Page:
The company said circuit boards are critical components for the railway industry to make the rail infrastructure in Germany and Europe fit for the future, and global supply bottlenecks can threaten that goal.

To prevent supply issues, Thales said it has made its circuit board production more efficient.


Orbic to Reshore PC Manufacturing in NY

HAUPPAUGE, NY – Orbic Electronics has purchased a 27,000 sq. ft. building and three acres of land here for $6.6 million as part of its plan to move manufacturing from China to the US.

Orbic, which manufactures phones, laptops and other electronic devices, announced its Project Patriot plan in January, which will see it bring as many 1,000 jobs to Long Island in the next five years. The company previously received an incentive from the Suffolk County Industrial Development Agency to lease and renovate a 70,000 sq. ft. building in Hauppauge as part of a $30.8 million investment.

“This initiative is a stride forward in our vision of a sustainable, job-creating future,” said Mike Narula, president and CEO, Orbic. “Project Patriot is set to be a very exciting time in our company’s history, and Suffolk County is the perfect location for the bulk of our work to advance the production of American-Made products and grow American manufacturing jobs. Having our products read ‘Made in America’ is a tremendous point of pride for us, and it will also allow our company to bolster the local economy, helping other vendors in Suffolk County succeed alongside us.”Article ending bug

IPC Releases ‘J’ Revisions to 2 Electronic Assembly Standards

BANNOCKBURN, IL – IPC has announced the release of “J” revisions for two standards often used together for the manufacture of electronic assemblies.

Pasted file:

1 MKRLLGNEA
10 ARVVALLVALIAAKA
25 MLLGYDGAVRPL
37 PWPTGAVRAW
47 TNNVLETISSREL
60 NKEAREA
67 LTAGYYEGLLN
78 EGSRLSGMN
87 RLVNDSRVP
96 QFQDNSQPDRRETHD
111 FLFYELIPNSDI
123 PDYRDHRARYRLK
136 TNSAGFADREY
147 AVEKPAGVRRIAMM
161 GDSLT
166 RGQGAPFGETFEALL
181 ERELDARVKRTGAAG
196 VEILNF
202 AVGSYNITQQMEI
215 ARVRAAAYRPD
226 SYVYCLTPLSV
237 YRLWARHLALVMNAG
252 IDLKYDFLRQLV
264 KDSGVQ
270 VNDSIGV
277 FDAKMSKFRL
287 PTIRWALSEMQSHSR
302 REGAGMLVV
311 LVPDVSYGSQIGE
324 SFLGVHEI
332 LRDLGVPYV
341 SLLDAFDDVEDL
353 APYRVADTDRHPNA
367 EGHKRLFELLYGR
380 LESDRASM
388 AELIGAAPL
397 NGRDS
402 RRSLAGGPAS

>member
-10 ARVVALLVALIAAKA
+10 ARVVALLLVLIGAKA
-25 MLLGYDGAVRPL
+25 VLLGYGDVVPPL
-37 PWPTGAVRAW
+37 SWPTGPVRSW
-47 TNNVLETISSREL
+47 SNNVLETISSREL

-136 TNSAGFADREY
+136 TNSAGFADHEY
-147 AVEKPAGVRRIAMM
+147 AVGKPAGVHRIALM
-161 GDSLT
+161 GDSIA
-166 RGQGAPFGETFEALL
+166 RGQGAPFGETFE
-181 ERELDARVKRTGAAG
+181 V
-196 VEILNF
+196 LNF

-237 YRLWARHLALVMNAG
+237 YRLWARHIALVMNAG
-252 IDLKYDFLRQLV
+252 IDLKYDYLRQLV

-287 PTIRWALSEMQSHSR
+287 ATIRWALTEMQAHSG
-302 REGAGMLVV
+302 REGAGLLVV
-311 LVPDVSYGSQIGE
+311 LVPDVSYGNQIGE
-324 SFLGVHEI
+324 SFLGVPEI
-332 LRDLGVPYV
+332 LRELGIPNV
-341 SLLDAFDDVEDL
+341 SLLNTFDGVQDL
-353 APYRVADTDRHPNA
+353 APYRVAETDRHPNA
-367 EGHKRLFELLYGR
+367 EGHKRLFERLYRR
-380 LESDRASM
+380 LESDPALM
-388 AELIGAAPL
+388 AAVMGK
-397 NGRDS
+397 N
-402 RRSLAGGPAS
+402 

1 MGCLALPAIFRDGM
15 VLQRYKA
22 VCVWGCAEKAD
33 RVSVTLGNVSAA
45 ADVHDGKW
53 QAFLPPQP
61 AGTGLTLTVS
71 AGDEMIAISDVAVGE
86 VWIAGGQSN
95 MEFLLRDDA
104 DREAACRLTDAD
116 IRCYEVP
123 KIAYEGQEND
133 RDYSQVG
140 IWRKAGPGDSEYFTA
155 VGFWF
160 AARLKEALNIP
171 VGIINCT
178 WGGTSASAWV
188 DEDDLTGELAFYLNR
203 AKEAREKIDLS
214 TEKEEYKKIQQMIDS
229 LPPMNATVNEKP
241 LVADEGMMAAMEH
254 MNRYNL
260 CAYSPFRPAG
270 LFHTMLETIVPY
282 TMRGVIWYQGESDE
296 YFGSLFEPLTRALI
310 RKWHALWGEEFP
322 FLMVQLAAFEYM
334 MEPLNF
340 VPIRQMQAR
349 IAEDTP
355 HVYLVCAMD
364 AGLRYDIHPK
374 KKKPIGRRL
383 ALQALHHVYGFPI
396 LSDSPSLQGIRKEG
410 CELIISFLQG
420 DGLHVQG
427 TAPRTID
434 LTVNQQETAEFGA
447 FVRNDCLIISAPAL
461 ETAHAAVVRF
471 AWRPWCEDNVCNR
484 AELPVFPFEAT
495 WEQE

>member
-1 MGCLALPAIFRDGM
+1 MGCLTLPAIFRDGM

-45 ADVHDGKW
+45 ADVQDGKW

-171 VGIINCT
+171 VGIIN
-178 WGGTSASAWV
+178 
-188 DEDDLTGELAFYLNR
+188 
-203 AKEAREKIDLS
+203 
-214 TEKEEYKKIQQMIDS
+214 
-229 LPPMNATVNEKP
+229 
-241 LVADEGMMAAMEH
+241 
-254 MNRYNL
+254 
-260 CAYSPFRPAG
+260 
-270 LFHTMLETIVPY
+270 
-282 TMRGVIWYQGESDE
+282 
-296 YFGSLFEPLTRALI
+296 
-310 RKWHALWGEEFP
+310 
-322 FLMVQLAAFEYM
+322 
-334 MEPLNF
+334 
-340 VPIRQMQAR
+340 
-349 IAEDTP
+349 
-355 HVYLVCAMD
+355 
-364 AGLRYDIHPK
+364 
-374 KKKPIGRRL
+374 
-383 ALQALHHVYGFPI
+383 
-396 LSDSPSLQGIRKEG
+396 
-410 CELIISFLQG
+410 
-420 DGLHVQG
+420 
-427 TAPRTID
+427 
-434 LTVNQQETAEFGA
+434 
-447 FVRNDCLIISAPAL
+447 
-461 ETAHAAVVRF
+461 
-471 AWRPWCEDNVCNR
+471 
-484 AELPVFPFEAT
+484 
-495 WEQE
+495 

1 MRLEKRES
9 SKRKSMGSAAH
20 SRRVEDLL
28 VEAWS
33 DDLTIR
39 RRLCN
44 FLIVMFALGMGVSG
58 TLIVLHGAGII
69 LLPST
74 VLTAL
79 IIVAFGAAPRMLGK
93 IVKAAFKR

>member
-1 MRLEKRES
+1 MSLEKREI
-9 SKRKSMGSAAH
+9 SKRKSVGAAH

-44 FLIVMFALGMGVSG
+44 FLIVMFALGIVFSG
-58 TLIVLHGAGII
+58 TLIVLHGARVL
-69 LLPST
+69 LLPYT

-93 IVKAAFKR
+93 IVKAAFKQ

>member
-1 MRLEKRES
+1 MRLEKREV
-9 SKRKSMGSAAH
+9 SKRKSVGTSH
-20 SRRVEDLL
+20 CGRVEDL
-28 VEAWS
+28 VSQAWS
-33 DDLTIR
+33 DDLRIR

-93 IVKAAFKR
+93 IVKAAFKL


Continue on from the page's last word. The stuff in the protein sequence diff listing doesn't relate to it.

IPC J-STD-001J, Requirements for Soldered Electrical and Electronic Assemblies, is the industry-consensus standard for soldering processes and materials and IPC-A-610J, Acceptability of Electronic Assemblies, is a post-assembly acceptance  visual standard.

Revisions to these standards are completed every three years, with significant changes made to each one. Committee leaders addressed more than 1,350 comments for revision “J.”


Ibase Breaks Ground on Vietnam Manufacturing Facility

VINH PHUC, VIETNAM – Ibase Technology has broken ground on a new manufacturing facility here, with plans to begin operations in early 2025.

The new factory will include six assembly lines for SMT and DIP, along with 10 system assembly lines, and will increase Ibase’s monthly PCBA capacity by 60,000 and its monthly system assembly capacity by 30,000 for board and system-level embedded and networking products, the company said.

“We have achieved a significant milestone in our company’s endeavor to expand our manufacturing capabilities in Vietnam. This marks our first plant outside Taiwan and is an integral part of our long-term manufacturing roadmap aimed at providing our customers with the capacity they need for years to come and to meet their demands for greater flexibility, efficiency and quality,” said C. S. Lin, chairman, Ibase Technology. “The AI revolution is underway, with the adoption of AIoT devices and the power of edge computing coming together to unlock the potential of edge AI. With over 20 years of experience in the IPC field, Ibase has the expertise to design and manufacture edge AI computing platforms essential for today’s AI era. The new plant in Vietnam will be instrumental in the success of our edge AI initiatives.”